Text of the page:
A Creative Church A Critical book review

In A Creative Church: The Arts and a Century of Renewal, author Anthony Todd smith touches on some of the most important background developments beginning in the nineteenth and twentieth century and up to the present to which the author believes had been a century of renewal in the church. This book aims to show the glory of God by relating his work with artistic expression. This book is a culmination of many years of research and development based around art related activities or practices. It is not meant in any way to be an “exhaustive treatment” (Smith) of the movement, but just an approach to the topic. He compares his writing to an impressionist painting. He wants his readers to take a step back, and look at the big picture. I believe Anthony captures the essence and expression of arts in the Christian perspective well, for he provided examples of media as well as investigating people who helped shape Christianity through various forms of media.
When looking at the title of this book, I obviously knew that I would be learning something in relation to Art, as well as church. The thesis explains how there was an enlargement of the use of art in the Christian community after a long state of inactivity. The information within this book was both organized and clearly developed. It focuses more on the theological and historical aspects of the time period. Abraham Kuyper wrote a book called Wisdom and Wonder: Common Grace in Science and Art. This book was put in as an example for the introduction of the chapter, and it focuses on how evangelicals will respond to contemporary and cultural shifts. It questions how people will respond and whether or not it will have a big impact on the future of society. One quote from Kuyper says “Art cannot be excused from following God’s law, and art disgraces itself by seeking that freedom. Anything that cannot be put into an image or onto canvas without demanding the sacrifice of modesty or injuring shame must simply be eschewed.”(Kuyper).
Anthony has sectioned his book into nine chapters, all with separate focuses. He evaluates the changes and developments of the arts from a Christian perspective by providing examples of forms of media. Throughout the book, he offers examples such as music, visual arts, literature, theater, ballet, and dance to support his main claims. As I was reading the chapter about music, I wanted to know more about the man he mentions named James Vaughan. He labels James as the man who helped start the trend of southern gospel music, claiming that he was a singer, publisher, and song writer. I wanted to see if the claims he made were accurate, so I found a book titled “Gospel Hosannas: For Sunday-Schools, Revivals, Singing Schools, Conventions, and general use in Christian Work and Worship,” written by Vaughan himself. Songs from this book included “Old Hundred,” “Covered by the Blood,” and “My Faith Looks Up to Thee.” After reading through the songs and seeing that he was the author for the ones presented, I felt better continuing in the book knowing the claims that Anthony was making were logical.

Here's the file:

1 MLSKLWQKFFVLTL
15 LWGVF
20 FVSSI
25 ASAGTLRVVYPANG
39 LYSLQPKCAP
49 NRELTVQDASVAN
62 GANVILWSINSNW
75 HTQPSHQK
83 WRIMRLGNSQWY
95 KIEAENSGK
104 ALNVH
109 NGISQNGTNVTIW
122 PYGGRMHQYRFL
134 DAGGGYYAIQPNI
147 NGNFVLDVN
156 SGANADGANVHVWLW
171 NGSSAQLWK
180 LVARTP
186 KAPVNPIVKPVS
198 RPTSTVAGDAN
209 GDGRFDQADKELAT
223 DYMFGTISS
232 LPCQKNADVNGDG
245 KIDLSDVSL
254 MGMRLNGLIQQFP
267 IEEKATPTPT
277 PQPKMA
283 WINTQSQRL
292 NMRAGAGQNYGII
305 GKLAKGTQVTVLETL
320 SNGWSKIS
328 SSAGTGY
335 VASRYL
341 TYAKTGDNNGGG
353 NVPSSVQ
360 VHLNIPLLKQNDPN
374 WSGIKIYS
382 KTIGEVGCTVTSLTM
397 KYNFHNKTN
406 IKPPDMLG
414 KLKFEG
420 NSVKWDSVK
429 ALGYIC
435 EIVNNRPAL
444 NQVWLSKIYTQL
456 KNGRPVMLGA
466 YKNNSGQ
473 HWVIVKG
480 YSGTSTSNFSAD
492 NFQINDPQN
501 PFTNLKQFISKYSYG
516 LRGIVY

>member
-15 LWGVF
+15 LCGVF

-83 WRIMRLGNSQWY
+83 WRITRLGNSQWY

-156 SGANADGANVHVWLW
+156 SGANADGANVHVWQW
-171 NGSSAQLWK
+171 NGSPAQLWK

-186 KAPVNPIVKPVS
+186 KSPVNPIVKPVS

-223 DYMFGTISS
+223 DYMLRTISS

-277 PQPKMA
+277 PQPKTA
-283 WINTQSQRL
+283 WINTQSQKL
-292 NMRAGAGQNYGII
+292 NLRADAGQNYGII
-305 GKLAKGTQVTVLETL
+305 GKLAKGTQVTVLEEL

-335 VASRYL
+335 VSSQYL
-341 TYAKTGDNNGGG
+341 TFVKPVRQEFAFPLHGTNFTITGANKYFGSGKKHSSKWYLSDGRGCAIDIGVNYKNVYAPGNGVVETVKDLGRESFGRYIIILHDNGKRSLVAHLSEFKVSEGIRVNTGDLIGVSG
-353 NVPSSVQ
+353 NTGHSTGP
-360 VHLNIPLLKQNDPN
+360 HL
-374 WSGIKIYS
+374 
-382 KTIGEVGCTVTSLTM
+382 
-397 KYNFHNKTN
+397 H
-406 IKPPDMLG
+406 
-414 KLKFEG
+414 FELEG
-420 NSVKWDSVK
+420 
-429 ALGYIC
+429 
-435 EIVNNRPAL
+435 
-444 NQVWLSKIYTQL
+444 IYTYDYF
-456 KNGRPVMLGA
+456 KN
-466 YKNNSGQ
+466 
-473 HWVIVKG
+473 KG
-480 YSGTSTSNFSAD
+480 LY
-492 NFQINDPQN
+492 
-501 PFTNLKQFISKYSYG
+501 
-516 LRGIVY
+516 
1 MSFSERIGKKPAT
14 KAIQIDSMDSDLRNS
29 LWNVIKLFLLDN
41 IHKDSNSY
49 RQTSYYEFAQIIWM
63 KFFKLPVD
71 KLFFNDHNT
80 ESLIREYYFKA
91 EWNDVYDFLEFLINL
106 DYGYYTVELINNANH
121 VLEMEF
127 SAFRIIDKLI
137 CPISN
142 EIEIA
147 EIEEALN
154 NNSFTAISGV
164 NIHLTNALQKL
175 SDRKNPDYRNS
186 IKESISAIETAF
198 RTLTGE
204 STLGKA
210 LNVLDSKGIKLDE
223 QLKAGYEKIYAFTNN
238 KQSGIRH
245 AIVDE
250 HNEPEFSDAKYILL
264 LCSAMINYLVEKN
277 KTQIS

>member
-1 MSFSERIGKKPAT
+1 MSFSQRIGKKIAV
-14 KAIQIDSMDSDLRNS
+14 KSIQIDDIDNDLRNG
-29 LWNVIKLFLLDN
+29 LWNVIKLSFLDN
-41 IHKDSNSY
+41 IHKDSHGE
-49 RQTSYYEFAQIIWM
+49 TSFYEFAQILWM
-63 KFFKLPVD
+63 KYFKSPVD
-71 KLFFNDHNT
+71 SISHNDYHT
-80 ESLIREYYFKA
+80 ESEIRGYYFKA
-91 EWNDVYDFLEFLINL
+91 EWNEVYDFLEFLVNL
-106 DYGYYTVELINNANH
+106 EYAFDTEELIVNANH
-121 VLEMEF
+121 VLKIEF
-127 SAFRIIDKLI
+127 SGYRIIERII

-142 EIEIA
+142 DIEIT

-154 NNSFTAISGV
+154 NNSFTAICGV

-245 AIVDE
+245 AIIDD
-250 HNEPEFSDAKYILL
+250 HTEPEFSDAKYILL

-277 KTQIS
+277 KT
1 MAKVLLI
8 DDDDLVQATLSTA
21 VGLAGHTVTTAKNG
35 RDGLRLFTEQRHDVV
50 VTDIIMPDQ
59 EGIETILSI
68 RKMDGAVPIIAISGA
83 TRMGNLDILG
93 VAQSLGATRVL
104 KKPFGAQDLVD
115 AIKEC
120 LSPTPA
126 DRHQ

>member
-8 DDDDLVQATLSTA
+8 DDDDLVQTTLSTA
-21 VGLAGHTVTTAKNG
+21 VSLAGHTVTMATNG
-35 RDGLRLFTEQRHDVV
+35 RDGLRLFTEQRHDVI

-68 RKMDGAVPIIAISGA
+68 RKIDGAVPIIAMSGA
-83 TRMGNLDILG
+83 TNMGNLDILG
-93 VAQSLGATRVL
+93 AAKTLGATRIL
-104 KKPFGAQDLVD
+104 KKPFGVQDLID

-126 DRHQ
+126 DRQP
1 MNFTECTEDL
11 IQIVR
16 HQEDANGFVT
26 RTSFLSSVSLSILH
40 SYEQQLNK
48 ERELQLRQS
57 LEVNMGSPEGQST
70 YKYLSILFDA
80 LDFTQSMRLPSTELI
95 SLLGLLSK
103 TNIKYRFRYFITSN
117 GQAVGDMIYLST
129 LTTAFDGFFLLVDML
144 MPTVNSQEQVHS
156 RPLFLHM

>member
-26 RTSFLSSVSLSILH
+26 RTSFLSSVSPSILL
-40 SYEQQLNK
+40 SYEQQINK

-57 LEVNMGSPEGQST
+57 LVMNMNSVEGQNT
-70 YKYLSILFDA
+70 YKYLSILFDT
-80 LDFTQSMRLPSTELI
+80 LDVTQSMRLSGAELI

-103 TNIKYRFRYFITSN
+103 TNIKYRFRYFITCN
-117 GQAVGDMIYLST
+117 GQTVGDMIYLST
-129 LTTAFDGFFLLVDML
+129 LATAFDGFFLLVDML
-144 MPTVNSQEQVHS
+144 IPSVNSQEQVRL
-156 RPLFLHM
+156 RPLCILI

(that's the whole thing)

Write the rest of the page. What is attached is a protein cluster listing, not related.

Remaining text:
The book continued with about the same set up. Anthony would at first introduce the topic, and then move into the impact it had on the time period as well as the changes and advancements throughout time. He included a decent amount of characters throughout the chapters, however I do not believe it was necessary. Don’t get me wrong, I loved reading about the history and appreciated hi extensive research on each of the topics addressed in the chapters. It helps readers to have a better understanding on where these topics were coming from. However, I think it would have been easier for me to focus if he had focused on only one main influencer from the topic, for he could have had stronger research and made more of a development. When you don’t know much about the topic being presented, it could be difficult to gather a main idea of the chapter when you are basically reading more of a biography. These are just personal opinions; however, I believe it could have improved the book’s structure.
Overall, I think it would be difficult to deny or thing differently of the opinions suggested by the author when there are so many sources provided to further prove that his information is valid. It was helpful to include not only facts about history, but people that influenced it as well. It was very fascinating to learn about the present history of church and understand better about the modifications that took place. I would recommend this book to someone who is studying or wanting to learn more about art, but that would be as far as I would extend. I found most of it to be pretty interesting, but if you are not interested in art then you might fall asleep while reading it.

Works Cited

Smith, Anthony Todd. A Creative Church: The Arts and a Century of Renewal. Dubuque, IA: Kendall Hunt, 2015. Print.

Vaughan, James D. Gospel Hosannas: For Sunday-Schools, Revivals, Singing Schools, Conventions, and General Use in Christian Work and Worship. Lawrenceburg, TN: James D. Vaughan, 1913. Print.

Kuyper, Abraham. Wisdom and Wonder: Common Grace In Science & Art. Grand Rapids, MI: Library Press, 2011.

Vellut, Guilhem. Stained Glass @ Chapel Notre-Dame de Compassion. Paris, France. flickr, March 25, 2017.

Nick. Lom Stave Church. flickr. July 25, 2014.

Hisgett, Tony. Jackfield Church. Broseley, England. flickr. January 23, 2011.

asbruff. Church. flickr. March 22, 2014.

Green, Tim. Bingley Church. Bingley, England. flickr. November 6, 2010.

Credits:

Created with images by VinnyCiro - "church chapel house of worship" • *_* - "Stained glass @ Chapelle Notre-Dame de Compassion @ Paris 17" • nicksarebi - "Lom Stave Church" • ahisgett - "Jackfield Church" • asbruff - "Church" • Tim Green aka atoach - "Bingley Church"

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